Room To Let
By Beki Muchow
Ms. Muchow lives in the suburbs of Portland where she tries to do her fair share to keep everything weird.
Mitzi pulled up to the curb in front of a lovely old Victorian home.
"What's that they say? If it sounds too good to be true..." she muttered, reading the ad again, certain it was a misprint. But desperate times called for desperate measures. She had to check it out.
The gate complained and dried leaves scurried across her path as she entered the yard. As she paused on the wraparound porch trimmed with gingerbread to appreciate the old home, the front door opened. There stood a handsome woman, her attire classic, expensive, but old somehow.
"Oh!" Mitzi startled. "I was just going to ring."
The woman smiled. "I always hear the gate. Are you here about the ad?"
"I am. I was afraid it was a misprint."
"Oh? Why is that?"
"I haven't seen anything nearly so nice in my price range."
"I see. Would you like to come in and take a look?"
"Yes, please," Mitzi said, stepping in. She was sold with one look at the parquet floor in the foyer and the graceful winding staircase leading to the second floor.
"Have you been looking long?" the woman asked as she closed the door behind Mitzi.
"Several weeks. And I'm running out of time. They're tearing my building down."
"How awful for you. I'm Ruth, by the way."
"Very nice to meet you," Mitzi said, shaking the woman's cool hand.
Ruth showed Mitzi around the beautiful home, pointing out furniture pieces, family heirlooms in perfect condition. She explained the home had been in her family since its construction. By the time the tour was complete the women felt a connection. Ruth motioned Mitzi to a chair at the oak pedestal table in the kitchen as she set the kettle for tea.
"I have a list of references here somewhere," Mitzi said, digging in her bag.
"That won't be necessary," Ruth said. "I follow my instincts. You can move in anytime if the terms are agreeable. As part of your rent, I would like you to take care of the shopping and errands. My husband died in a car accident when we were on our honeymoon. I've never cared to drive after that and I've never replaced the car," she explained. "Will that be acceptable?"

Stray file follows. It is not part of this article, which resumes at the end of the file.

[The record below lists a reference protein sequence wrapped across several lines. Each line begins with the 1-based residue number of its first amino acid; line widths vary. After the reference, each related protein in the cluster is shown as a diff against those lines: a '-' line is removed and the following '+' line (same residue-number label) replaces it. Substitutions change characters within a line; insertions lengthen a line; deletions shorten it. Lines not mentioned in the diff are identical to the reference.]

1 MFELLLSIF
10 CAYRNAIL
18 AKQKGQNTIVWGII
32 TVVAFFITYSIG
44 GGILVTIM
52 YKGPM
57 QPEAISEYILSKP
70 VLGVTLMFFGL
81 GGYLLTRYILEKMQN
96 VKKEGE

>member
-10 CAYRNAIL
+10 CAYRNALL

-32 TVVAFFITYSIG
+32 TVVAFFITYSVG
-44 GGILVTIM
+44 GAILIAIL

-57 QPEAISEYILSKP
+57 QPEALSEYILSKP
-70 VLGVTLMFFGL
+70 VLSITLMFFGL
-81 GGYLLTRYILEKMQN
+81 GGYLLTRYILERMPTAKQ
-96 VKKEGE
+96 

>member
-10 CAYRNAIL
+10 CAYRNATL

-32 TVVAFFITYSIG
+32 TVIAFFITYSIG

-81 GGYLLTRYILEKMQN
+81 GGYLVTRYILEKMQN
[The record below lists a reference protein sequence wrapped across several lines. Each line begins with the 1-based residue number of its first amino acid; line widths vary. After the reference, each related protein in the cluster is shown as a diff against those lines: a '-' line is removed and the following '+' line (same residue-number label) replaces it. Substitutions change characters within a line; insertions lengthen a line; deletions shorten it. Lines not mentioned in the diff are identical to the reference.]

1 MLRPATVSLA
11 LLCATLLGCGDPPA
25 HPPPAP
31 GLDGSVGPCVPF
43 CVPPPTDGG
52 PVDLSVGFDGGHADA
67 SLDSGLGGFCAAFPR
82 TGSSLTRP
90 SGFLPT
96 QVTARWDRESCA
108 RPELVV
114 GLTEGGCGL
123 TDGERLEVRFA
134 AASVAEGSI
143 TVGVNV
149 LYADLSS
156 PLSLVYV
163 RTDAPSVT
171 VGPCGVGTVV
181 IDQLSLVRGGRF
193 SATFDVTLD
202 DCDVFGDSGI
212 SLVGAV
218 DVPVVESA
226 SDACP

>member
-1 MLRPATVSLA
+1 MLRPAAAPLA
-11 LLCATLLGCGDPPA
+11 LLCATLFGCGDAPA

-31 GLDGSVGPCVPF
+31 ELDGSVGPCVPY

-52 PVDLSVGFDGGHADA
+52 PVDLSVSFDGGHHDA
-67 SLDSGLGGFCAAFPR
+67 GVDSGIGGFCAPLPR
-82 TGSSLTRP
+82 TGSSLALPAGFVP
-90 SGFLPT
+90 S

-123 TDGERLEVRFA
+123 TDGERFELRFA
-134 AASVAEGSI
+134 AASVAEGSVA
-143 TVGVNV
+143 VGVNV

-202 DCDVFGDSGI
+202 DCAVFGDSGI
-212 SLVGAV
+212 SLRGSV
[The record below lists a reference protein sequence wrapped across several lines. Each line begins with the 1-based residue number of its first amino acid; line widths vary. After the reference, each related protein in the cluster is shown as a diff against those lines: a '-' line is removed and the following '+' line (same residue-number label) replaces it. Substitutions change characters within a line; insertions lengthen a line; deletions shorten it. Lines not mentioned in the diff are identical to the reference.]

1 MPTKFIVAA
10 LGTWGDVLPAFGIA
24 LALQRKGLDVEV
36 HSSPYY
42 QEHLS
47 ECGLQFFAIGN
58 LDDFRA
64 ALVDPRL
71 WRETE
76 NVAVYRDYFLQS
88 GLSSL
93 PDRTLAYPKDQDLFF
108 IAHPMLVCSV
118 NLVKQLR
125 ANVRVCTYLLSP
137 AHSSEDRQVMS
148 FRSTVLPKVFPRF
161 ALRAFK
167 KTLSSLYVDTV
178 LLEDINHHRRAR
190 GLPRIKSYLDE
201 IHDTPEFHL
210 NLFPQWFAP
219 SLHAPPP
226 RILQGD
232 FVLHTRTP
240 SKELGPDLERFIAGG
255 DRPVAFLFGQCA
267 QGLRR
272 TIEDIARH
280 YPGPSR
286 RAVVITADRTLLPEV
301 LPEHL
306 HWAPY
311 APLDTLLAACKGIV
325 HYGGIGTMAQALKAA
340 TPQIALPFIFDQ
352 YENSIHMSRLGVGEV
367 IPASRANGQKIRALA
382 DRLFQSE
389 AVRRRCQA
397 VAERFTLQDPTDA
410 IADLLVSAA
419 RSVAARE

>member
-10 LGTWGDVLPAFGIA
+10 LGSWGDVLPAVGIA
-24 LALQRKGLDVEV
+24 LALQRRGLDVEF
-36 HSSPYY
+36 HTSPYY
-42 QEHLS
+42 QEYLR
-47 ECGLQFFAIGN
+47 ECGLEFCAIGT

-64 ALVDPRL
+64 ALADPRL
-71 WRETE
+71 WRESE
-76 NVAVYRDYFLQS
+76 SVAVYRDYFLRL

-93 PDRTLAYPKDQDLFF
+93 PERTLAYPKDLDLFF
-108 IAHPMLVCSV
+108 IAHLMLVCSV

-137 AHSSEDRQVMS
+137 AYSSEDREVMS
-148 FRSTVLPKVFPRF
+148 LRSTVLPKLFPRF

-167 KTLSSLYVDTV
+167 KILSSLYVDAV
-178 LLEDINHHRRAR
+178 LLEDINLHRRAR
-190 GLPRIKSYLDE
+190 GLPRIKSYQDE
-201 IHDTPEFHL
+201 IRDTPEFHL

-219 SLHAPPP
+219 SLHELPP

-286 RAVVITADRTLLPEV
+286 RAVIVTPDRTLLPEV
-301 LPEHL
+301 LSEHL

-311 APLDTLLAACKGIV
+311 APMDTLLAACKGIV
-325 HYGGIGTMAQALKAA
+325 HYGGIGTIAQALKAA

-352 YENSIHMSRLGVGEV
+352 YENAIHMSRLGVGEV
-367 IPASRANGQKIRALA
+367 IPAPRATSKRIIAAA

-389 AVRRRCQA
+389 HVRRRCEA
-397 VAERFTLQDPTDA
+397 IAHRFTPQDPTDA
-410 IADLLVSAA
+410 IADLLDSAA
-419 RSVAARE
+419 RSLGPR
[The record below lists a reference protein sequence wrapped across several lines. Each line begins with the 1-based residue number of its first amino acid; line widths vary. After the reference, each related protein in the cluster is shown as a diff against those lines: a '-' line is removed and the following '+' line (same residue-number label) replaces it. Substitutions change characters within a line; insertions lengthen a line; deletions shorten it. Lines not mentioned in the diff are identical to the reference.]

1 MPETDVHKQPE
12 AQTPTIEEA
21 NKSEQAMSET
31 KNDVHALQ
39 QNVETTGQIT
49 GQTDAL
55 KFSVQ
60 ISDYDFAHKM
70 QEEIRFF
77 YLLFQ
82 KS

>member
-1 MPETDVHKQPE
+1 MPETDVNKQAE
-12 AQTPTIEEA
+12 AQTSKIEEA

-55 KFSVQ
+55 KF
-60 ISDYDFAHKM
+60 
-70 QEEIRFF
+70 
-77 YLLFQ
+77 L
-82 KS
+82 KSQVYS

"Perfectly," Mitzi said.
Over the winter the two women found they had much in common and friendship blossomed. Every time Mitzi pulled into the driveway she thanked her lucky stars for such a find, but felt a little sad for Ruth who, to Mitzi's knowledge, never left the house nor did she have visitors. The gray days of winter soon gave way to the glorious days of spring. As the large backyard garden burst into bloom, fresh flowers were distributed throughout the house regularly.
One Saturday morning Mitzi came downstairs where she found Ruth in the kitchen pouring morning tea.
"I'm going to a flower show today. Would you like to come along?"
"No, I don't think so, but thank you for asking," Ruth said politely. "You go and enjoy yourself. You can tell me all about it tonight."
Mitzi was not surprised. She had asked Ruth join her many times, always with the same response.
Summer passed far too quickly and autumn was soon upon them. Out for what may be the last good hiking trip of the season, Mitzi broke her ankle and was forced to take time off work. As much as she loved spending time in the old house, the confinement was starting to wear on her.
Mitzi had assumed the gardening was done while she was at work, but in the almost two weeks she had been home the garden remained beautiful and the bouquets in the house fresh. And yet, she never saw Ruth outside nor had she seen a gardener.
Boredom set in as the hottest days of the Indian summer crawled past. With time on her hands Mitzi puzzled more and more over her landlady's aversion to the outdoors. Each afternoon Ruth brought Mitzi a tall glass of fresh lemonade. Taking a small chair nearby she would sit and sip from her own glass as they chatted like the friends they had become.
It was one such afternoon when the sky suddenly darkened as a storm rolled in. A bright flash of lightning and a nearly simultaneous deafening crash of thunder knocked the power out. Mitzi noticed her landlady becoming increasingly agitated as the storm raged on.
"Are you alright, Ruth?" Mitzi asked as Ruth jumped up and started lighting candles around the room.
"Storms make me nervous. It was a day such as this when my husband died. We had been married less than a week. We were crossing the mountains and the storm seemed to come out of nowhere. I had never seen it was rain so hard. Another car had stalled on the road, but we didn't see it in time. We swerved..." Her voice trailed off. "I swerved. I was driving. I was only learning. Women didn't drive much in those days. I had badgered him, you see, to let me drive.
"As the storm got worse he suggested I pull over and let him take over. But I was so sure of myself. It was the closest thing to independence I had ever experienced.
"If I had just hit the brake...but I didn't want to be responsible for the first dent in his new car. I tried to go around. It was raining so hard, and there wasn't enough room. And then..."
Ruth stared out at the rain pouring on her garden. As Mitzi silently watched the woman she had come to care deeply about, it all became clear to her.
"You're dead, aren't you?"